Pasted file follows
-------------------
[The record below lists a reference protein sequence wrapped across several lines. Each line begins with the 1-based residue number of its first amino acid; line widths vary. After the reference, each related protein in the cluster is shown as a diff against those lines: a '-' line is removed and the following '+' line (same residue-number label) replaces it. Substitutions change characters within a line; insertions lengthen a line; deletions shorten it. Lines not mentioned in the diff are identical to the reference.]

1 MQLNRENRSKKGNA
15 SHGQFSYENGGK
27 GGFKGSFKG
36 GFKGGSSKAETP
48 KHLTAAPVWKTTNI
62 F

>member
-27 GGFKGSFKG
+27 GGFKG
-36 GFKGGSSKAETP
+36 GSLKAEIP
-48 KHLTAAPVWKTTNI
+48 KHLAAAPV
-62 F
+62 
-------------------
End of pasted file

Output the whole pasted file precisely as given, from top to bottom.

[The record below lists a reference protein sequence wrapped across several lines. Each line begins with the 1-based residue number of its first amino acid; line widths vary. After the reference, each related protein in the cluster is shown as a diff against those lines: a '-' line is removed and the following '+' line (same residue-number label) replaces it. Substitutions change characters within a line; insertions lengthen a line; deletions shorten it. Lines not mentioned in the diff are identical to the reference.]

1 MQLNRENRSKKGNA
15 SHGQFSYENGGK
27 GGFKGSFKG
36 GFKGGSSKAETP
48 KHLTAAPVWKTTNI
62 F

>member
-27 GGFKGSFKG
+27 GGFKG
-36 GFKGGSSKAETP
+36 GSLKAEIP
-48 KHLTAAPVWKTTNI
+48 KHLAAAPV
-62 F
+62 